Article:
Barbarito Diez and LP’s “Asi bailaba Cuba” collage

To those people who are over 70 years old and they’re avid to the Cuban music, above all to danzón dance, Barbarito Diez represents a legend that makes us blue, and it returns a good amount of happy moments of his youth. What we go around fifties although we didn’t get to enjoy the splendor of his voice we did see him sing and we are touched by a respect to his voice so clean, balanced and at the same time able to transmit multiple emotions.

I think that in the history of our music, just a few singers with so peculiar style like his can be found, that incomparable elegance that was mingling itself among the voice and the gestures, they transformed his interpretations into a lecture, in lovely moments of seduction. From his almost still position he won the public during six decades.

Although he was born in Bolondron (Matanzas) in 1909, when he was 4, his family moved to Manati in Las Tunas province. He arrived in Havana in 1930 and in 1931 he began his professional career at Vista Alegre Café. In 1937 a meeting in his life is produced this made a change in his artistic career; I mean his relation with the pianist and composer Antonio Maria Romeu, he put him in his band and joins this pearl’s destiny with the Danzón (our national dance), rhythm that officially arose in 1879, in Matanzas city, he knew to assimilate the best of the Cuban sonorities: the son and the habanera or traditional dance.

Inside Romeu’s band he reaches a remarkable popularity among all the true people of the danzón, being qualified in a short term as the “Golden Voice” of that form, in fact it turns interesting to remember how well his style fit with the nature and demands of the rhythm created by Miguel Failde.

Volume 4 cover of LP’s “Así bailaba Cuba” (That’s the way that Cuba danced)
Cuba: “danzonera” and elegant…

That stage has a key moment at the time his voice reaches the radio, at the end of the 30’s with Romeu’s band. It can’t be forgotten from that experience those extraordinary LP’s arose under the name of “Asi bailaba Cuba”, (That’s the way that Cuba danced), where the singer made an enviable repertoire of great Cuban songs from composers like Eliseo Grenet, Ernesto Lecuona, Sindo Garay, Manuel Corona, Moises Simons, Maria Teresa Vera, Miguel Matamoros, Luis Casas Romero, Felix B. Caignet and Eduardo Sánchez, leaving the compositions ready for the dancers please. These songs were enriched by his performance.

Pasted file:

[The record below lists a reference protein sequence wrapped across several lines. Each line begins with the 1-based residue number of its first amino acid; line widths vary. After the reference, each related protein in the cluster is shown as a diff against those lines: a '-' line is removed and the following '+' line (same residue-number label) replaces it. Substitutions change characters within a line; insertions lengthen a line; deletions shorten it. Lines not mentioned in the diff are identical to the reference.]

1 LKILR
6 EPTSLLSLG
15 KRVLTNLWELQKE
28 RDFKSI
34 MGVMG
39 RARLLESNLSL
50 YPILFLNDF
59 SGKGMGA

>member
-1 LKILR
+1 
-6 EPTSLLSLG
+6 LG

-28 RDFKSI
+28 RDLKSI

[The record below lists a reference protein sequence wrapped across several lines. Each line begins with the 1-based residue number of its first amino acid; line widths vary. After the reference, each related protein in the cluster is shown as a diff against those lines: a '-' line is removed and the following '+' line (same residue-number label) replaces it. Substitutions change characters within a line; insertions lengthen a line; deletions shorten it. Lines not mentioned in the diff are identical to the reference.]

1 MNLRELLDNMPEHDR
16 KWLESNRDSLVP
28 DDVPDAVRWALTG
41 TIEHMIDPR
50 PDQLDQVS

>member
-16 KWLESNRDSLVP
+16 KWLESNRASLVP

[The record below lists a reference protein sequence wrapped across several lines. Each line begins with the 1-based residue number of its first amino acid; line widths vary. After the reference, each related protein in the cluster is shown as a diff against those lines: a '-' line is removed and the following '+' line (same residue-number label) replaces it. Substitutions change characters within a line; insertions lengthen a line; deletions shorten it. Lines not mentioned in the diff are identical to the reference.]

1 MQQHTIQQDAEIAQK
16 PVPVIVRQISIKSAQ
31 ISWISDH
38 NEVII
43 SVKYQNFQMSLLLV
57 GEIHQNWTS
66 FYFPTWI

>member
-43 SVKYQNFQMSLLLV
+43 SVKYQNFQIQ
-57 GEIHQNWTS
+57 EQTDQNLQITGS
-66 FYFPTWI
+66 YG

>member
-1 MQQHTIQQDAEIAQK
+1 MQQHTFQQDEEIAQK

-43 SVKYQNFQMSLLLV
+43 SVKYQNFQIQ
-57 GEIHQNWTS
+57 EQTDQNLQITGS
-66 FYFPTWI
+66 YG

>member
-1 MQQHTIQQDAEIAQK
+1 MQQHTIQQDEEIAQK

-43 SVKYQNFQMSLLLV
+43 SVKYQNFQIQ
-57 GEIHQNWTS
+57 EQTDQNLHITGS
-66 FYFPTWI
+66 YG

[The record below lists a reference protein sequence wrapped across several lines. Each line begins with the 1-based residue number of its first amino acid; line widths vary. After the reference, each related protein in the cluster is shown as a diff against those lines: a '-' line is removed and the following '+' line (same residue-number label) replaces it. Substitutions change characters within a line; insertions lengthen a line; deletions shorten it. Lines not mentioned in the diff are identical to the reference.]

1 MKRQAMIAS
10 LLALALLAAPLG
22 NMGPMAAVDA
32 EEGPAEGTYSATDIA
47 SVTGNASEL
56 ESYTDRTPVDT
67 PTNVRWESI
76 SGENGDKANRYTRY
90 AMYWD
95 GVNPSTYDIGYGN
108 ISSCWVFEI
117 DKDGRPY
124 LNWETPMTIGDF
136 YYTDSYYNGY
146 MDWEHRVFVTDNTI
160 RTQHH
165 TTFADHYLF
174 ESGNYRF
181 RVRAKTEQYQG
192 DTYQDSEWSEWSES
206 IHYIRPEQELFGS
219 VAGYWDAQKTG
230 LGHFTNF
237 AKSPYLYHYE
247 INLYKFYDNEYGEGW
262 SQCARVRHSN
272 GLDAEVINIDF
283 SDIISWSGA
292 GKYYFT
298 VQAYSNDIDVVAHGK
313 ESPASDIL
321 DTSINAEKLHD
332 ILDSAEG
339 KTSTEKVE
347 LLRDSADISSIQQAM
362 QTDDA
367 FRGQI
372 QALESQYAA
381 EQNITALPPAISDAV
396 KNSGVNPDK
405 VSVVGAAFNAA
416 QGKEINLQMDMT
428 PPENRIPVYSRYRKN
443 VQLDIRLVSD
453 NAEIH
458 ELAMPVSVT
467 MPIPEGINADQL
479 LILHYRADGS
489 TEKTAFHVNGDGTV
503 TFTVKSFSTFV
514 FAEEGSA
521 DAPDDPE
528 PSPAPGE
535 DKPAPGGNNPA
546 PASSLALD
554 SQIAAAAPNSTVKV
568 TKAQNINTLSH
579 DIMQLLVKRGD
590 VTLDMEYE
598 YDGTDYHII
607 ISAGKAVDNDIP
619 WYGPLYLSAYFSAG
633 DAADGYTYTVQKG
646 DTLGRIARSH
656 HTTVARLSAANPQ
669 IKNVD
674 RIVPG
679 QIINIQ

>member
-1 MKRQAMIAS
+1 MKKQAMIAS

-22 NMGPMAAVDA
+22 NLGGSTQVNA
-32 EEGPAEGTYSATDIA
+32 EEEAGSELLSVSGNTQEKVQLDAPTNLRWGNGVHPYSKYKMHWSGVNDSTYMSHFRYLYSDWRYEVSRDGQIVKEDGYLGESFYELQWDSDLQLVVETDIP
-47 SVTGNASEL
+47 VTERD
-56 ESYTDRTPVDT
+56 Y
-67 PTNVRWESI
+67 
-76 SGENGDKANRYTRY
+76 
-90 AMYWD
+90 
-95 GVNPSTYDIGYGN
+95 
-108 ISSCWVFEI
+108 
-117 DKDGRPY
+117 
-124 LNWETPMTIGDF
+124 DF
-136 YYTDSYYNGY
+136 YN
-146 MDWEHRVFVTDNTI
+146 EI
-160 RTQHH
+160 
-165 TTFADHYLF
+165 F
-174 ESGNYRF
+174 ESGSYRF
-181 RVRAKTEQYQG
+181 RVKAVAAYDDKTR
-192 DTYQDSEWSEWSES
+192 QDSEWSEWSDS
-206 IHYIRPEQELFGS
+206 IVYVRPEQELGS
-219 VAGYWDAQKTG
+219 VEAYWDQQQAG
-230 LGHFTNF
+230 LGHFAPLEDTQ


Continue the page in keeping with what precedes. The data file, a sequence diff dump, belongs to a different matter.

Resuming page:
The relation of Barbarito with Antonio Maria Romeu was marked by a mutual admiration, the singer used to tell: «Once the maestro Romeu couldn’t write a danzón that was announced to be sung at the scheduled party, so when he came to the dance and in one of the aisles of the building where it would be held, he wrote two parts of the song, he indicated the musicians to play it and besides he said to wait for his signal to interrupt the performance of the written part because he would alone on the piano, improvising. Noticing that virtue, the audience who were dancing stopped and surrounded the pianist, enjoying the sounds coming out from those hands».


The music that doesn’t die…

I’ve enjoyed the privilege to have in my hands, in some occasions, those records from the just mentioned collection “Asi bailaba Cuba”, in and out the island, because some Cuban people wherever they are, continue listening to those interpretations of songs like: Olvido, Lagrimas Negras, Las Perlas de tu boca, Mujer Perjura, Tres lindas cubanas, Capullito de Alheli and Ausencia, among others.

The King of Danzón” made tours through this continent with remarkable success, where his link to Rondalla Venezolana in the 80’s was important directed by Luis Arismendi, where he immortalized his version of Caballo Viejo, original from the Venezuelan composer Simon Diaz. Barbarito’s greatness is understood better when we listen in the voice of other singers songs that he made a hit, his singing way was so extraordinary that the comparison results so inevitable.

His loyalty to this such dancing form didn’t permit that fashions dragged him to other ways although more than twenty years of his death count, in 1995, he’s still present and admired in some generations of Cuban people, above all among those who make possible that the danzón never dies.


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